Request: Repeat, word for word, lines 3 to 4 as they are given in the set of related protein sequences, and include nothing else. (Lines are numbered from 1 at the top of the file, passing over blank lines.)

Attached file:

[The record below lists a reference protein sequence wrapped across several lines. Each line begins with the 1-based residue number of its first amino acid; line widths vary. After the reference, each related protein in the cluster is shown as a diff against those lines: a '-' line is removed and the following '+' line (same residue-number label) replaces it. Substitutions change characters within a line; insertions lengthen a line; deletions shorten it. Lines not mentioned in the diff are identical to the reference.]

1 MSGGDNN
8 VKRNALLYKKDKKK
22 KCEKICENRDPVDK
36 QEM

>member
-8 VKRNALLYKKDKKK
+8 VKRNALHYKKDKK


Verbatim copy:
8 VKRNALLYKKDKKK
22 KCEKICENRDPVDK